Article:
21. 4 out of 5

    John Walker

    A powerful book on the brave men and women who dug the tunnels that freed many from East Berlin to West Berlin. Stories of them and of the brave East Berliners that made the underground trip to freedom. Told by the diggers, the people they saved and by released documents that show the double agents with the Stasi that betrayed, killed and arrested them. What is most interesting is the story of how CBS and NBC vied to bring documentaries of these tunnels to the American only to be silenced by not t A powerful book on the brave men and women who dug the tunnels that freed many from East Berlin to West Berlin. Stories of them and of the brave East Berliners that made the underground trip to freedom. Told by the diggers, the people they saved and by released documents that show the double agents with the Stasi that betrayed, killed and arrested them. What is most interesting is the story of how CBS and NBC vied to bring documentaries of these tunnels to the American only to be silenced by not the Nixon administration but John Kennedy's, with his approval. A must history of the Cold War at it's coldest.

  22. 5 out of 5

    Melinda M

    The Tunnels: Escapes Under the Berlin Wall-and the Historic Films the JFK White House Tried to Kill by Greg Mitchell gives details to a dark but exciting time in the history of the Cold War and the city of Berlin. IT is well written and researched. It gives the details that history textbooks ignores. It also gives a view of JFK trying to control information. It is a wonderful addition to any history book collection especially those interested in the Cold War, JFK.German history, and/or Berlin hi The Tunnels: Escapes Under the Berlin Wall-and the Historic Films the JFK White House Tried to Kill by Greg Mitchell gives details to a dark but exciting time in the history of the Cold War and the city of Berlin. IT is well written and researched. It gives the details that history textbooks ignores. It also gives a view of JFK trying to control information. It is a wonderful addition to any history book collection especially those interested in the Cold War, JFK.German history, and/or Berlin history. I received this book thru a Goodreads giveaway.

  23. 4 out of 5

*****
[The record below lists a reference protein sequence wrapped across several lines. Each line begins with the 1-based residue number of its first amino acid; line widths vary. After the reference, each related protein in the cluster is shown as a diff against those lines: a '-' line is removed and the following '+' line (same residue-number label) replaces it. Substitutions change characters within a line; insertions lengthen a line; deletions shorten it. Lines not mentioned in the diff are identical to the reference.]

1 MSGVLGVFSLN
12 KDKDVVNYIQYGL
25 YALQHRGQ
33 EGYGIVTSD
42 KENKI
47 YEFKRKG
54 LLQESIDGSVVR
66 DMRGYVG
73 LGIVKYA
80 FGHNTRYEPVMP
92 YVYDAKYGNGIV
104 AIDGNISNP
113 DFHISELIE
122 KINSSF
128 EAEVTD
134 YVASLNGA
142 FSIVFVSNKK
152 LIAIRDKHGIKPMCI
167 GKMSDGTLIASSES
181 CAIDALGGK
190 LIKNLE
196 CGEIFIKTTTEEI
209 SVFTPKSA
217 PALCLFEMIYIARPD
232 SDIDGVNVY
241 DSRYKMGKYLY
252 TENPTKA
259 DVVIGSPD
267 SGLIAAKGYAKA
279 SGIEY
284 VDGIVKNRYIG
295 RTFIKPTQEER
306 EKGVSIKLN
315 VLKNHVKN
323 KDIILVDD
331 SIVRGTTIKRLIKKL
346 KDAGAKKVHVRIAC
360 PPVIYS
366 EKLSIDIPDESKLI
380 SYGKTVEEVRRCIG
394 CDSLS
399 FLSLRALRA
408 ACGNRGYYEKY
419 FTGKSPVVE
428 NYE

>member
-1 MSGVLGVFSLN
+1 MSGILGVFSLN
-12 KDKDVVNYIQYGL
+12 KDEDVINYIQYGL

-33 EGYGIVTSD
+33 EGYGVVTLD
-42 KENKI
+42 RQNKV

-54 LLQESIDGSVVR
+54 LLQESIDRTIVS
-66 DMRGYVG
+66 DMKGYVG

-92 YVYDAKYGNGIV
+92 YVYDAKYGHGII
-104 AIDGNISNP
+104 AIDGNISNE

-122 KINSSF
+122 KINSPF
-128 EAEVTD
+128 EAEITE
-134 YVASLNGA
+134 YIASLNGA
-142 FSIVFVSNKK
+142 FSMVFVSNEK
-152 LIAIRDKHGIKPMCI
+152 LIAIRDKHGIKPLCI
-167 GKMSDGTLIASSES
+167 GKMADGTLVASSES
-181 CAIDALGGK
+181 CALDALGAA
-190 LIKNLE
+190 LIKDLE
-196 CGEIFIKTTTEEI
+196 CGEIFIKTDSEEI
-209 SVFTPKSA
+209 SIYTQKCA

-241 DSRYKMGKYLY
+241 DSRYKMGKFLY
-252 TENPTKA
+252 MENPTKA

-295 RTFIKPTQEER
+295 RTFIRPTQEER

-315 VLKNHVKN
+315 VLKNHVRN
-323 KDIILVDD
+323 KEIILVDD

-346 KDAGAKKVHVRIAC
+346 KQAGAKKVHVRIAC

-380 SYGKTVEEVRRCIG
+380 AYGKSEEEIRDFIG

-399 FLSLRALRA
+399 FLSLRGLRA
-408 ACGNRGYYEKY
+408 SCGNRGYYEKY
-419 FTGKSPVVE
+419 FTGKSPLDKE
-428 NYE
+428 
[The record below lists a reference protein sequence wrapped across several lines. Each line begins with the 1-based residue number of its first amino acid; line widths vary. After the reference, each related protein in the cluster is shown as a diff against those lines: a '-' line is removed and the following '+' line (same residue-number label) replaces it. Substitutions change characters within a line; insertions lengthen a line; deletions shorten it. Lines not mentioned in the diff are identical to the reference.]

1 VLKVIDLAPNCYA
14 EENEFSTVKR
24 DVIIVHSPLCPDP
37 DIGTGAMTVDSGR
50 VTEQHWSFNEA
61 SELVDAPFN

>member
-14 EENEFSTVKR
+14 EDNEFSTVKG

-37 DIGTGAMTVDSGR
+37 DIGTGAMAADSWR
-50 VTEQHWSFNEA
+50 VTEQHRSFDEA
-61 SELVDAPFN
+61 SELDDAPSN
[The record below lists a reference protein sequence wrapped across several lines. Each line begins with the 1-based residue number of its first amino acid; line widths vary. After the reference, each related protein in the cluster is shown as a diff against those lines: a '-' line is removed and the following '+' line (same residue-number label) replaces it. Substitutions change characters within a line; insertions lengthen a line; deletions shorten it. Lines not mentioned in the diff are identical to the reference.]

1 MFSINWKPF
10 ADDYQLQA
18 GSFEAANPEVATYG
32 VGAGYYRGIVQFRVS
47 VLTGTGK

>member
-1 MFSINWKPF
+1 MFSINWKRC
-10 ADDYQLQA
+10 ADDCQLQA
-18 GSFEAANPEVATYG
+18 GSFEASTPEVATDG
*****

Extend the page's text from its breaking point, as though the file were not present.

Paul Grant

    A brilliant evocation of Berlin one year on from the division of the city. The various tunnels and their characters are vividly painted by Mitchell. The impact of these tunnels went all the way to the White House and Mitchell follows the action scene by scene. And, of course, it's all real! Excellent.

  24. 4 out of 5

    Andy

    When I was a kid, I enjoyed the exciting tales of tunnels and escapes from prisons such as Colditz and as a young kid, that was basically all they were – thrilling tales of adventures and escapes. So naturally, a book about the Berlin Wall and the escapes (mainly) underneath it was going to be intriguing reading. I can clearly remember the night that it was announced that the wall was coming down and free movement was now available so although the ending of the book was not a surprise, it was st When I was a kid, I enjoyed the exciting tales of tunnels and escapes from prisons such as Colditz and as a young kid, that was basically all they were – thrilling tales of adventures and escapes. So naturally, a book about the Berlin Wall and the escapes (mainly) underneath it was going to be intriguing reading. I can clearly remember the night that it was announced that the wall was coming down and free movement was now available so although the ending of the book was not a surprise, it was still going to be an interesting read. The Tunnels by Greg Mitchell writes a very detailed and exciting book that gives details on several escape methods used to leave East Germany, not just tunnels although they are the primary focus. The depths that the diggers went to,their heroism and the risks that the escapees took deserves a wider audience and this book provides a very detailed account of what happened. Apparently both NBC and CBS were trying to capture exclusive footage of tunnel escapes for their network and some of the book details the political twists and turns as the producers and networks attempt to get the films released despite the protestation of various governments who feared the political fallout and risks during this cold-war era. It was pretty scary to see just how close the US was to war with Russia in the cold-war era and how big of an impact the Berlin escapes were having. The pictures included in the middle of the book give an additional indication of what happened under the streets of Berlin. I had not heard details of the escapes or seen pictures of the Berlin Wall so this book also provided a detailed history lesson from this era. I thoroughly enjoyed the book and got a new appreciation for what happened back during those years and an appreciation for the freedom of movement that we currently enjoy. Highly recommended. As a follow up to the book, I will be watching the NBC video, http://www.nbcnews.com/video/nbc-news... that will provide an extra insight into the situation. I would recommend that you read the book before watching the film though. A special thanks to Blogging for Books for the review copy of this book.